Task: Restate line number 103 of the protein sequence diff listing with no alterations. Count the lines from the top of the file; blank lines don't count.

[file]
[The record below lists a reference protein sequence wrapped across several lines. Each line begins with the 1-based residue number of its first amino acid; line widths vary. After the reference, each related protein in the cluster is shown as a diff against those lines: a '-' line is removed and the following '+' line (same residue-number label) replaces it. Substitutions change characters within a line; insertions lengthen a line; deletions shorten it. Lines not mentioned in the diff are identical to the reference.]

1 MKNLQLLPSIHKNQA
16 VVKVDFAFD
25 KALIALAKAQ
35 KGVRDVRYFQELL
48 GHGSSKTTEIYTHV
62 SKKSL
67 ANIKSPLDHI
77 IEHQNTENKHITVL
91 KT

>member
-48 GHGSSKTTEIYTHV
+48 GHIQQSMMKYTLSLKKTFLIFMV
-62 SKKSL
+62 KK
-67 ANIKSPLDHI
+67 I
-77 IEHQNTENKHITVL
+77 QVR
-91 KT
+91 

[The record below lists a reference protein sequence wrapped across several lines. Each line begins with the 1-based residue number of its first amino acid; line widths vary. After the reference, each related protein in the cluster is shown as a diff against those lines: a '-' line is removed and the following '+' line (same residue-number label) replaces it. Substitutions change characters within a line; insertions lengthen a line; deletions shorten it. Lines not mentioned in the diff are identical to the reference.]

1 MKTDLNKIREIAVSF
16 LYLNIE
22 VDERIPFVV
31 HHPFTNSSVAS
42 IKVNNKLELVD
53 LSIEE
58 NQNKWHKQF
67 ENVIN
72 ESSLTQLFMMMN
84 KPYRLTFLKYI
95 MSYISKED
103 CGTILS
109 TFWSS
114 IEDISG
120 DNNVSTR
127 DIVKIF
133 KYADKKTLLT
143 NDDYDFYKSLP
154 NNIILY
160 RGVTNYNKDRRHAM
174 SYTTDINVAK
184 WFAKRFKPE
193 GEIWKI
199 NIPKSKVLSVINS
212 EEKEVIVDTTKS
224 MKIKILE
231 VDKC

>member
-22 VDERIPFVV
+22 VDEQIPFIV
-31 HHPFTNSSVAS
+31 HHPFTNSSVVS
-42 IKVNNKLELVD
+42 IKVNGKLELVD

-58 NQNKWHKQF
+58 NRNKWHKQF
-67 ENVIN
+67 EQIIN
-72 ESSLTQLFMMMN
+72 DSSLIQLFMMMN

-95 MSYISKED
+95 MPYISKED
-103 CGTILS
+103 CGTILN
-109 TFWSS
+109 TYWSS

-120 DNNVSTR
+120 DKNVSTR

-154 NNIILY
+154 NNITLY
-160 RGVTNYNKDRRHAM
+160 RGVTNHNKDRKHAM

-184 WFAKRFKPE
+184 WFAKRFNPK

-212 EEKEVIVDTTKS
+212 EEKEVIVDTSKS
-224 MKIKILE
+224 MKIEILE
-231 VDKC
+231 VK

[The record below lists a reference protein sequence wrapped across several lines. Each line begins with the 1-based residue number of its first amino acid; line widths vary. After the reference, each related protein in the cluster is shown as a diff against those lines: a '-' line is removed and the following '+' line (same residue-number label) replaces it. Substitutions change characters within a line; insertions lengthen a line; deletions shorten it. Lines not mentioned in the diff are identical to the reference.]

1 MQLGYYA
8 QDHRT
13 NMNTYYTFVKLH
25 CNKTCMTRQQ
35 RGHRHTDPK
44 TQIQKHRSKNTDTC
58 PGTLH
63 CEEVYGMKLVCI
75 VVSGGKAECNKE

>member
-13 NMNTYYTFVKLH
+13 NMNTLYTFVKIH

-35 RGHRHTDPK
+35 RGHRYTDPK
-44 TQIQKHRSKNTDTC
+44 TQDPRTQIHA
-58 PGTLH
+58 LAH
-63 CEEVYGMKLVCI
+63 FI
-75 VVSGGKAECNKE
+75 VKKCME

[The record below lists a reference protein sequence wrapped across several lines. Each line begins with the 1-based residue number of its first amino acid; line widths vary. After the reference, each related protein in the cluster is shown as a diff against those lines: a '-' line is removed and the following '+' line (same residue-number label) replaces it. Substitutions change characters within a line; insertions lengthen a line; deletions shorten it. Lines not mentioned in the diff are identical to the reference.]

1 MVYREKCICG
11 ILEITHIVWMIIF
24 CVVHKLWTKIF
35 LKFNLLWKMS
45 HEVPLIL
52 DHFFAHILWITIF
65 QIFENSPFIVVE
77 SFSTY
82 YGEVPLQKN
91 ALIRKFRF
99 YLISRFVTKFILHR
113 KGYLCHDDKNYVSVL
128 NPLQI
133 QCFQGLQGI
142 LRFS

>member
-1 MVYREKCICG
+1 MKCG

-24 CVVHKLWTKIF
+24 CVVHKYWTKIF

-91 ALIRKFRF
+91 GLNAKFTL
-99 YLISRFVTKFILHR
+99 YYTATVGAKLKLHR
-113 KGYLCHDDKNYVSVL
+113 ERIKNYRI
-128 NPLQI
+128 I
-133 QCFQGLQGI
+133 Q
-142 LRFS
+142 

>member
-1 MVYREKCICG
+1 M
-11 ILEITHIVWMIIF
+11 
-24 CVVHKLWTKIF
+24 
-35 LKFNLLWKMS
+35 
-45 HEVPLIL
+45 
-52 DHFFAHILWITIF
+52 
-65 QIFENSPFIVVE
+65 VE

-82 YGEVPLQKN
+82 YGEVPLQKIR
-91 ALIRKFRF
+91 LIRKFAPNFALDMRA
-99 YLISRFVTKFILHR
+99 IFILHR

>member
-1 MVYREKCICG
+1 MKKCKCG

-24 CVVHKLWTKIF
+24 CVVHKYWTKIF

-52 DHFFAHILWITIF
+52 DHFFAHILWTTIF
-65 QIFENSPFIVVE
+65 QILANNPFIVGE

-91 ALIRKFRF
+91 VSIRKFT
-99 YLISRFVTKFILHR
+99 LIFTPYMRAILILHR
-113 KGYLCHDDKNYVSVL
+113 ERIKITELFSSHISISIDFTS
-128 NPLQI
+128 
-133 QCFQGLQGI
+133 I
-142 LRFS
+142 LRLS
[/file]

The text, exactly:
+63 FI